Weld County Sheriff’s Office says it will not actively enforce governor’s mask mandate

Coronavirus

WELD COUNTY, Colo. (KDVR) — The Weld County Sheriff’s Office said it will not actively enforce Gov. Jared Polis’ newly announced executive order requiring most people to wear face coverings in public spaces.

According to Joe Moylan, a spokesperson for the sheriff’s office, there are not enough resources to enforce the order.

“We’re not going to be actively policing whether or not people are wearing masks. We just don’t have the resources for that,” Moylan said.

The order, which Polis announced Thursday, goes into effect at midnight. It will expire after 30 days but could be extended.

The order applies to people 10 years old and older.

“We have a choice in Colorado: either more mask wearing and more attention to social distancing or more damage to our economy and loss of life. That’s an easy decision to make,” Polis said.

Polis said the the executive order makes not wearing a mask inside a business a trespassing violation, similar to not wearing clothes.

>>Read the full text of Gov. Polis’ executive order requiring mask wearing in Colorado

A number of Front Range communities require face coverings in public places, but Weld County does not.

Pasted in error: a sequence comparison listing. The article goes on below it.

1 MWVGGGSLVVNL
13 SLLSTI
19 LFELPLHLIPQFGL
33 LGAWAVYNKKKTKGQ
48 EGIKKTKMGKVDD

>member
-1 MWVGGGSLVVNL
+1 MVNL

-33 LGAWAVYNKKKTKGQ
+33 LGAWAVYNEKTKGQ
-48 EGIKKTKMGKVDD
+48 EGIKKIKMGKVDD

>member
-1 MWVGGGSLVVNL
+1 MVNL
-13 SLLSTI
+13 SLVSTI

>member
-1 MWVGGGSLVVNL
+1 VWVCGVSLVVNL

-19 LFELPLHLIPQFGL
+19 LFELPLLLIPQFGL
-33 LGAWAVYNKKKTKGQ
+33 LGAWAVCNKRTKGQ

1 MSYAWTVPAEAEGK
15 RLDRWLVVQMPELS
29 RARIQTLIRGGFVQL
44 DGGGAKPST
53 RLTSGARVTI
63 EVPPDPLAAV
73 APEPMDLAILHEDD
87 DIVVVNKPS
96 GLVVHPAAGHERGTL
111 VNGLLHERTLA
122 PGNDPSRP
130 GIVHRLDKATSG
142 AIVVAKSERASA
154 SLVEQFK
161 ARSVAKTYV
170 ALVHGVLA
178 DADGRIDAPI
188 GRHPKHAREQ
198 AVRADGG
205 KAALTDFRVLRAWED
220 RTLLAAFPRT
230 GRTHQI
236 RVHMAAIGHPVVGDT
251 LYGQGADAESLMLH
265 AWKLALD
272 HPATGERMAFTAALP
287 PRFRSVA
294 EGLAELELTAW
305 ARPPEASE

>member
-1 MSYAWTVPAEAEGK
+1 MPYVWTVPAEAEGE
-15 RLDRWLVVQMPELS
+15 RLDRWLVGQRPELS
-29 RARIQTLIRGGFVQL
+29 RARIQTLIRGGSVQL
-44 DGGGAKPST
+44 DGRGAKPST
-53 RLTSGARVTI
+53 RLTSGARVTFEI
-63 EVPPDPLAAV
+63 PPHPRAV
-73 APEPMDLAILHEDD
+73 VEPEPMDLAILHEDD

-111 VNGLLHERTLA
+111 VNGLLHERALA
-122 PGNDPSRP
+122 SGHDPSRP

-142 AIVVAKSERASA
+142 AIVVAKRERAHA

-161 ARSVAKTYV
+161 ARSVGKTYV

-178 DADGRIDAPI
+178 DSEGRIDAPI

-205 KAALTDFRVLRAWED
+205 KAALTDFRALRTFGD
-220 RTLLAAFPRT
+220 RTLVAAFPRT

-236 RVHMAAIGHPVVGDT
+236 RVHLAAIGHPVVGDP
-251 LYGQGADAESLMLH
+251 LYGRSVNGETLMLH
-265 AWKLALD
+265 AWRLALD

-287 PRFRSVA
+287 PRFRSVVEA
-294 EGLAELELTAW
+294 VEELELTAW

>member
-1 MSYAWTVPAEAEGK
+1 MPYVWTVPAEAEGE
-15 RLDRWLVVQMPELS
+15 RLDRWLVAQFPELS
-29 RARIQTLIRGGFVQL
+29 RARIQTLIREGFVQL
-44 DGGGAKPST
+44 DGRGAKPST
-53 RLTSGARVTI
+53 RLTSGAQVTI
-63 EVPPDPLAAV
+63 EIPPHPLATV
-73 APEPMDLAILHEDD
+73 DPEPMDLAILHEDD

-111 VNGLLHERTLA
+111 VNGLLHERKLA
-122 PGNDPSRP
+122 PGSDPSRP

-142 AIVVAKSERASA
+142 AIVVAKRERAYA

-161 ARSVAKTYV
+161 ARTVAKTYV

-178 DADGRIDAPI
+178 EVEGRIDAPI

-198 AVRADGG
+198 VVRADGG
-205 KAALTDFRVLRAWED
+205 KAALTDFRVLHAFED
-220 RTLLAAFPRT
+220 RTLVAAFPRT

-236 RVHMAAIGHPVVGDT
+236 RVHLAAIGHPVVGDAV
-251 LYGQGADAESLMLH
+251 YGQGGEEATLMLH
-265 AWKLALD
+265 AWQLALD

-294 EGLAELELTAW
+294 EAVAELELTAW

Moylan says deputies will respond to complaints, but that mask calls will be “low priority.”

“If the person is making a scene or being threatening, obviously we’re going to respond to those things,” Moylan said. “But if somebody calls and says, ‘Hey, we’ve got somebody here not wearing a mask,’ if we have more pressing things to go to, we’re obviously going to go to those first.”

Moylan says deputies will encourage compliance and may refer individuals seen multiple times without a mask. 

“We’re going to be encouraging public compliance if we bump into anybody out on the road not wearing a mask,” he said. “If we do come across some repeat offenders or some egregious offenders, we’ll be referring them to the Weld County Department of Public Health.”

The El Paso County Sheriff’s Office took a similar stance. It issued the following statement via Twitter:

“These are trying times in many aspects for law enforcement. We cannot afford to take actions that further erode the public trust in us. As such, the official position of the El Paso County Sheriff’s Office is to continue to educate the public on the benefits of wearing face coverings in enclosed public places. We will stress that wearing a mask will slow the spread of COVID-19 and save lives. We will not, however, be expending resources of the S.O. on issuing citations to individuals not wearing masks.”

As recently as Tuesday, Polis had said that he wasn’t making masks a statewide requirement because it wasn’t possible for state police to or other agencies to enforce it.

More than half of the states in the U.S. require residents to wear masks in public, including California, Nevada, Kansas and New Mexico.

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